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Analyzing the Effect of Capillary Force on Vibrational Performance of the Cantilever of an Atomic Force Microscope in Tapping Mode with Double Piezoelectric Layers in an Air Environment

Published online by Cambridge University Press:  01 September 2015

Amir Nahavandi
Department of Mechanical and Aerospace Engineering, Science and Research Branch, Islamic Azad University, 1477893855 Tehran, Iran
Moharam Habibnejad Korayem*
Department of Mechanical and Aerospace Engineering, Science and Research Branch, Islamic Azad University, 1477893855 Tehran, Iran
*Corresponding author.
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The aim of this paper is to determine the effects of forces exerted on the cantilever probe tip of an atomic force microscope (AFM). These forces vary according to the separation distance between the probe tip and the surface of the sample being examined. Hence, at a distance away from the surface (farther than don), these forces have an attractive nature and are of Van der Waals type, and when the probe tip is situated in the range of a0dtsdon, the capillary force is added to the Van der Waals force. At a distance of dtsa0, the Van der Waals and capillary forces remain constant at intermolecular distances, and the contact repulsive force repels the probe tip from the surface of sample. The capillary force emerges due to the contact of thin water films with a thickness of hc which have accumulated on the sample and probe. Under environmental conditions a layer of water or hydrocarbon often forms between the probe tip and sample. The capillary meniscus can grow until the rate of evaporation equals the rate of condensation. For each of the above forces, different models are presented. The smoothness or roughness of the surfaces and the geometry of the cantilever tip have a significant effect on the modeling of forces applied on the probe tip. Van der Waals and the repulsive forces are considered to be the same in all the simulations, and only the capillary force is altered in order to evaluate the role of this force in the AFM-based modeling. Therefore, in view of the remarkable advantages of the piezoelectric microcantilever and also the extensive applications of the tapping mode, we investigate vibrational motion of the piezoelectric microcantilever in the tapping mode. The cantilever mentioned is entirely covered by two piezoelectric layers that carry out both the actuation of the probe tip and the measuringof its position.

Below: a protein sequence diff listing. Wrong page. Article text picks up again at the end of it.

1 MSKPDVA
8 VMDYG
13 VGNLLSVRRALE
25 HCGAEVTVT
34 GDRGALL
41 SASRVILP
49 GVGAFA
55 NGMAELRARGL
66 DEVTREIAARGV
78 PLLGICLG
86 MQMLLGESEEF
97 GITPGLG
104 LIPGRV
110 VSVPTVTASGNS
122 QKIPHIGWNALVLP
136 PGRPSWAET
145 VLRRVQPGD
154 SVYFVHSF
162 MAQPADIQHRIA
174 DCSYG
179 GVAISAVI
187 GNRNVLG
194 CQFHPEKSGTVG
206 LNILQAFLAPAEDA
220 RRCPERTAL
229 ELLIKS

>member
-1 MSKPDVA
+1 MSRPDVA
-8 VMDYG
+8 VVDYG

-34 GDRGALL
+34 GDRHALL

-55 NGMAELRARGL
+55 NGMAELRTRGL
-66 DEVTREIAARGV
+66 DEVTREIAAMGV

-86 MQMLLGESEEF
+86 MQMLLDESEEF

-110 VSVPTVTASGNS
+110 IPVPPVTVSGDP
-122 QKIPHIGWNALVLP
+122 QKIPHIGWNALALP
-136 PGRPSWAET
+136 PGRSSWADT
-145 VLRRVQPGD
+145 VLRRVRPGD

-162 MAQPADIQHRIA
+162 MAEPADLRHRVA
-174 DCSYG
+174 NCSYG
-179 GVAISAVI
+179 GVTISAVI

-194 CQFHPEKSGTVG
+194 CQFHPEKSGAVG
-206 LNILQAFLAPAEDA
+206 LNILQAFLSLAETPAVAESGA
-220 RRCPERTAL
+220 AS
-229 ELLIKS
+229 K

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© Microscopy Society of America 2015 

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